|Working state||Discontinued, historic|
|Latest release||GEOS 2.0|
|Available in||English and German|
|Platforms||Commodore 64, Commodore 128, Commodore Plus/4, Apple II family|
|Default user interface||Graphical user interface|
GEOS (Graphic Environment Operating System) was an operating system from Berkeley Softworks (later GeoWorks). Originally designed for the Commodore 64 with its version being released in 1986, enhanced versions of GEOS later became available in 1987 for the Commodore 128 and in 1988 for the Apple II family of computers. A lesser-known version was also released for the Commodore Plus/4.
A December 1987 survey by the Commodore-dedicated magazine Compute!'s Gazette found that nearly half of its readers used GEOS. For many years, Commodore bundled GEOS with its redesigned and cost-reduced C64, the C64C. At its peak, GEOS was the third-most-popular microcomputer operating system in the world in terms of units shipped, trailing only MS-DOS and Mac OS (besides the original Commodore 64's KERNAL).
Other GEOS-compatible software packages were available from Berkeley Softworks or from third parties, including a reasonably sophisticated desktop publishing application called geoPublish and a spreadsheet called geoCalc. While geoPublish is not as sophisticated as Aldus Pagemaker and geoCalc not as sophisticated as Microsoft Excel, the packages provide reasonable functionality, and Berkeley Softworks founder Brian Dougherty claimed the company ran its business using its own software on Commodore 8-bit computers for several years.
Written by a group of programmers, the GEOS Design Team: Jim DeFrisco, Dave Durran, Michael Farr, Doug Fults, Chris Hawley, Clayton Jung, and Tony Requist, led by Dougherty, who cut their teeth on limited-resource video game machines such as the Atari 2600, GEOS was revered for what it could accomplish on machines with 64-128 kB of RAM memory and 1-2 MHz of 8-bit processing power.
Unlike many pieces of proprietary software for the C64 and C128, GEOS takes full advantage of many of the add-ons and improvements available for these systems. Commodore's 1351 mouse is supported by GEOS, as are its various RAM expansion units. GEOS 128 also fully supports the C128's 640×200 high-resolution VDC display mode through a compatible RGB monitor.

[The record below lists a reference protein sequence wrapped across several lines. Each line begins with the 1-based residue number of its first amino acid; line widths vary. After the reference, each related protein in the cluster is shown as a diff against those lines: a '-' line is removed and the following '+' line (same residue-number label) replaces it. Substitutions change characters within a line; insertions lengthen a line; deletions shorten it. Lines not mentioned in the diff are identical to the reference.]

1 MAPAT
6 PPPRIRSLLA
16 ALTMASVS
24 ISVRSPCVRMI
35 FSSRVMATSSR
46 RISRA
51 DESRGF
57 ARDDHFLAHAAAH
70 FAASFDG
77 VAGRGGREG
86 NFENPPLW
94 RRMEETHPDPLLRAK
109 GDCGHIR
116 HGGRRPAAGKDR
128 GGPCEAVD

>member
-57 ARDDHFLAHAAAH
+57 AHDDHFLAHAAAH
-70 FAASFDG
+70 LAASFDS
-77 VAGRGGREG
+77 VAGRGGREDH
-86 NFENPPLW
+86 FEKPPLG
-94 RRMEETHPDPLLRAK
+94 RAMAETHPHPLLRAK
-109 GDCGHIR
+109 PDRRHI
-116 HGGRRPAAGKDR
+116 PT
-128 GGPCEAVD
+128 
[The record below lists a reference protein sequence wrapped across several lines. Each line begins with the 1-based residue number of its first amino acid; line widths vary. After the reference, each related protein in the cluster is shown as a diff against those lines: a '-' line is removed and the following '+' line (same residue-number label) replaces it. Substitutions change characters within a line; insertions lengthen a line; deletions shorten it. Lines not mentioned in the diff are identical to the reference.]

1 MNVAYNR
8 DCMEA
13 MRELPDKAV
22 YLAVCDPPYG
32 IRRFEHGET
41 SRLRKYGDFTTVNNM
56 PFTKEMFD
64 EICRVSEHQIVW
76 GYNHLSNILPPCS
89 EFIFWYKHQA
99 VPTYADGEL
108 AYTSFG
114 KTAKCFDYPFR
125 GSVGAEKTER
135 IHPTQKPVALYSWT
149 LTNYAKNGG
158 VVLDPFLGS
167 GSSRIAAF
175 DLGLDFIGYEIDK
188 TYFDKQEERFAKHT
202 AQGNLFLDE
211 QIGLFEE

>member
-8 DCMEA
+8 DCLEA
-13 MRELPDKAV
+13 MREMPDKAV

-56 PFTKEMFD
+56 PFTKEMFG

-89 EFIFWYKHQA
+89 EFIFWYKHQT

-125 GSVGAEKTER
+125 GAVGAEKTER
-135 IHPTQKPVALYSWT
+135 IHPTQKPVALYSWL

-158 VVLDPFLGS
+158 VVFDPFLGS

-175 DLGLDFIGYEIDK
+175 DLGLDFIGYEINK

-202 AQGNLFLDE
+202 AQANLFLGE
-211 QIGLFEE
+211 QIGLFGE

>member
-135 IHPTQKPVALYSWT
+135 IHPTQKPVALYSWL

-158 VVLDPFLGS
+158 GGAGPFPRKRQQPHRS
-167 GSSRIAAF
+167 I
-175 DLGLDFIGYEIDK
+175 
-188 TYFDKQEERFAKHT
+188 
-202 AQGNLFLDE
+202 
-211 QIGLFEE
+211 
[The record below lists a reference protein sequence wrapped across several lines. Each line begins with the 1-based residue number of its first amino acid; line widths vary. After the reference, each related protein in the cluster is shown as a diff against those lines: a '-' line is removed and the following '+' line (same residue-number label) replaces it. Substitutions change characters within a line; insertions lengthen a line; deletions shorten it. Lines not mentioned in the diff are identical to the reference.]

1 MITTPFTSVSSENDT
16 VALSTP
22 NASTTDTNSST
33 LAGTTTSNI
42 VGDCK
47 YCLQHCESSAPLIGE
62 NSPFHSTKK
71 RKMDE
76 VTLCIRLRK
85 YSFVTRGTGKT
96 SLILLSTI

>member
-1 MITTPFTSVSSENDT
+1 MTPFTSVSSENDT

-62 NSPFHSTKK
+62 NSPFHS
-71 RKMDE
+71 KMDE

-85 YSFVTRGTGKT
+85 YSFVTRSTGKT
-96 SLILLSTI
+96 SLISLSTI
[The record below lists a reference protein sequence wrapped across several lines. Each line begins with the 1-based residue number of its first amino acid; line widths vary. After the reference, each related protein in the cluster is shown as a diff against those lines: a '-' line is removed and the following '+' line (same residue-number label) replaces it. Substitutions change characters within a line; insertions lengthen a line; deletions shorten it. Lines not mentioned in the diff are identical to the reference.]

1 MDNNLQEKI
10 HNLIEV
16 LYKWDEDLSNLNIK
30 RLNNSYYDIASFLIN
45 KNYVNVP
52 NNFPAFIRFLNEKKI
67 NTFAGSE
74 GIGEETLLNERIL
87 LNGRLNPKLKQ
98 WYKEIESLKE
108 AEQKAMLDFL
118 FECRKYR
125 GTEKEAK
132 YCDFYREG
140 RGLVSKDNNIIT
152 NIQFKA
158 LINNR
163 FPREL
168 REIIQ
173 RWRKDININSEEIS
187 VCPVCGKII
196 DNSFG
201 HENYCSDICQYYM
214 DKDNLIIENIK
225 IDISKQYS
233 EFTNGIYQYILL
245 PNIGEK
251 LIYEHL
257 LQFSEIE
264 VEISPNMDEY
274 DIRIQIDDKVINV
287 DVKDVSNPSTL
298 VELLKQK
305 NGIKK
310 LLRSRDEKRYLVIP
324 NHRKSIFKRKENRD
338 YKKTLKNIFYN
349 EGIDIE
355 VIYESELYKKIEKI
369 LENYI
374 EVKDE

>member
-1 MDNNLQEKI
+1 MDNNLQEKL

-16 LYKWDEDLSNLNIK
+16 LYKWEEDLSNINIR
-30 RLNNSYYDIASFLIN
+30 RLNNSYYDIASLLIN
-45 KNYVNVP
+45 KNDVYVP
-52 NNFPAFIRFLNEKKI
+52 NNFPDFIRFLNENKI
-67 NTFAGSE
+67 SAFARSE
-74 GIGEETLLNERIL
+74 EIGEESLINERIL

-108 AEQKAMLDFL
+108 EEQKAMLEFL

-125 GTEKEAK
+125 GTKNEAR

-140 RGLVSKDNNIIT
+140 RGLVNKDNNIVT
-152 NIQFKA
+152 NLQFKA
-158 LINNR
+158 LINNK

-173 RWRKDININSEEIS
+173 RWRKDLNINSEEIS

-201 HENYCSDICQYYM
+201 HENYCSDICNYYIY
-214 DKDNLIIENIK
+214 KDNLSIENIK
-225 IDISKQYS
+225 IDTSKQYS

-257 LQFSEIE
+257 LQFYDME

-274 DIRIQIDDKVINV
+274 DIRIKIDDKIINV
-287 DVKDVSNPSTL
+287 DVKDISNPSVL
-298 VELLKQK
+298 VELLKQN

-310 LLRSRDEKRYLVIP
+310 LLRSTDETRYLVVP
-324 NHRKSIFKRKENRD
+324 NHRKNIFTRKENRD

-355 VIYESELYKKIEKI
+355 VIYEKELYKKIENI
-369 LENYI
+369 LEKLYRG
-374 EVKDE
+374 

The C64 version of GEOS incorporates a built-in fast loader, called diskTurbo, that significantly increases the speed of drive access on the slow 1541. GEOS is the first Commodore software that could use a floppy disk as swap space or virtual memory. GEOS 128 can take advantage of the C128's enhanced "burst mode" in conjunction with the 1571 and 1581 drives. The Commodore version of GEOS uses a copy protection scheme that renders users' disks unbootable if it detects that the disk has been illegally duplicated.
Via Berkeley's special geoCable interface converter or other third-party interfaces to connect standard RS-232 or Centronics printers to the Commodore serial bus, GEOS supports a wide variety of printers, including HP PCL printers and the Apple LaserWriter. This ability to print to high-end printers was a major factor in making GEOS a desktop publishing platform.
The Apple II version of GEOS was released as freeware in August 2003. The Commodore 64/128 versions followed in February 2004.
The latest GEOS desktop suite for IBM PC compatibles is Breadbox Ensemble. Revivals were seen in the OmniGo handhelds, Brother GeoBook line of laptop-appliances, and the NewDeal Office package for PCs. Related code found its way to earlier "Zoomer" PDAs, creating an unclear lineage to Palm, Inc.'s later work. Nokia used GEOS as a base operating system for their Nokia Communicator series, before switching to EPOC (Symbian).
On August 19, 2016, Michael Steil posted in his blog that the source code for GEOS 2.0 for Commodore C64 had been fully reverse-engineered the cc65 compiler suite. The reverse-engineered source code has been made available at Github.
Dozens of official and third-party applications and other products were produced for GEOS. Among the most important and popular were the following: